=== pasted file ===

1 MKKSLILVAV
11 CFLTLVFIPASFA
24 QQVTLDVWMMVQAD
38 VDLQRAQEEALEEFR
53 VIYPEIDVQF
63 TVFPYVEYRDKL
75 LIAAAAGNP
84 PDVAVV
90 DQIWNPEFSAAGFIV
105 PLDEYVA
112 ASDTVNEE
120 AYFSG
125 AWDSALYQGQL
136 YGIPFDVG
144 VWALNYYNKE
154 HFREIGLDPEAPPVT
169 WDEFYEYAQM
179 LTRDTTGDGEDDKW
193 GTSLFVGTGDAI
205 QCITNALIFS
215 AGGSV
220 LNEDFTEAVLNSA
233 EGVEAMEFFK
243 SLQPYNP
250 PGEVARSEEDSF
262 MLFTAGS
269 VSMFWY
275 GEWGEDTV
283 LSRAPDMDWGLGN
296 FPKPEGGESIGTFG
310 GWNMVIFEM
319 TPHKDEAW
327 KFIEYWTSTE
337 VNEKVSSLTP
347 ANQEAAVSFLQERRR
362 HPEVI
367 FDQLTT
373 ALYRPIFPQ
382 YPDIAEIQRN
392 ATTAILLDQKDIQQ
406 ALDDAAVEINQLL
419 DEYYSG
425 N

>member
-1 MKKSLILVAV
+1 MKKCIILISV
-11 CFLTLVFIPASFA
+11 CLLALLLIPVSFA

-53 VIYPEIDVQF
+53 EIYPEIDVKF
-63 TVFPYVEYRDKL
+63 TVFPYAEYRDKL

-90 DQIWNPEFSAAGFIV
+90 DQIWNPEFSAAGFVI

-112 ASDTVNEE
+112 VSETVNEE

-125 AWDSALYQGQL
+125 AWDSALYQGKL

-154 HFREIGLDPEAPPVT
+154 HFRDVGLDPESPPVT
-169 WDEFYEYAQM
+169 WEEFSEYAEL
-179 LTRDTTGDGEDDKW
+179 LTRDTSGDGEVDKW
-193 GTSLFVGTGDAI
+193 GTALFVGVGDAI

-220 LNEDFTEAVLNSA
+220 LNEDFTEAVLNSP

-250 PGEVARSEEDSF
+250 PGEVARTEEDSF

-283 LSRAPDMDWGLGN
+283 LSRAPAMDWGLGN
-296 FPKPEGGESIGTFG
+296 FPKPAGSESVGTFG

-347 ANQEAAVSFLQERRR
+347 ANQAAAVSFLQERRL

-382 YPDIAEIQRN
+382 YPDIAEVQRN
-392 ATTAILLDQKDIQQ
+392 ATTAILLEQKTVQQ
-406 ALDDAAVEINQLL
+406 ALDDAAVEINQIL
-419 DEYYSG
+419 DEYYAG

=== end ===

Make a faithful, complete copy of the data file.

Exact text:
1 MKKSLILVAV
11 CFLTLVFIPASFA
24 QQVTLDVWMMVQAD
38 VDLQRAQEEALEEFR
53 VIYPEIDVQF
63 TVFPYVEYRDKL
75 LIAAAAGNP
84 PDVAVV
90 DQIWNPEFSAAGFIV
105 PLDEYVA
112 ASDTVNEE
120 AYFSG
125 AWDSALYQGQL
136 YGIPFDVG
144 VWALNYYNKE
154 HFREIGLDPEAPPVT
169 WDEFYEYAQM
179 LTRDTTGDGEDDKW
193 GTSLFVGTGDAI
205 QCITNALIFS
215 AGGSV
220 LNEDFTEAVLNSA
233 EGVEAMEFFK
243 SLQPYNP
250 PGEVARSEEDSF
262 MLFTAGS
269 VSMFWY
275 GEWGEDTV
283 LSRAPDMDWGLGN
296 FPKPEGGESIGTFG
310 GWNMVIFEM
319 TPHKDEAW
327 KFIEYWTSTE
337 VNEKVSSLTP
347 ANQEAAVSFLQERRR
362 HPEVI
367 FDQLTT
373 ALYRPIFPQ
382 YPDIAEIQRN
392 ATTAILLDQKDIQQ
406 ALDDAAVEINQLL
419 DEYYSG
425 N

>member
-1 MKKSLILVAV
+1 MKKCIILISV
-11 CFLTLVFIPASFA
+11 CLLALLLIPVSFA

-53 VIYPEIDVQF
+53 EIYPEIDVKF
-63 TVFPYVEYRDKL
+63 TVFPYAEYRDKL

-90 DQIWNPEFSAAGFIV
+90 DQIWNPEFSAAGFVI

-112 ASDTVNEE
+112 VSETVNEE

-125 AWDSALYQGQL
+125 AWDSALYQGKL

-154 HFREIGLDPEAPPVT
+154 HFRDVGLDPESPPVT
-169 WDEFYEYAQM
+169 WEEFSEYAEL
-179 LTRDTTGDGEDDKW
+179 LTRDTSGDGEVDKW
-193 GTSLFVGTGDAI
+193 GTALFVGVGDAI

-220 LNEDFTEAVLNSA
+220 LNEDFTEAVLNSP

-250 PGEVARSEEDSF
+250 PGEVARTEEDSF

-283 LSRAPDMDWGLGN
+283 LSRAPAMDWGLGN
-296 FPKPEGGESIGTFG
+296 FPKPAGSESVGTFG

-347 ANQEAAVSFLQERRR
+347 ANQAAAVSFLQERRL

-382 YPDIAEIQRN
+382 YPDIAEVQRN
-392 ATTAILLDQKDIQQ
+392 ATTAILLEQKTVQQ
-406 ALDDAAVEINQLL
+406 ALDDAAVEINQIL
-419 DEYYSG
+419 DEYYAG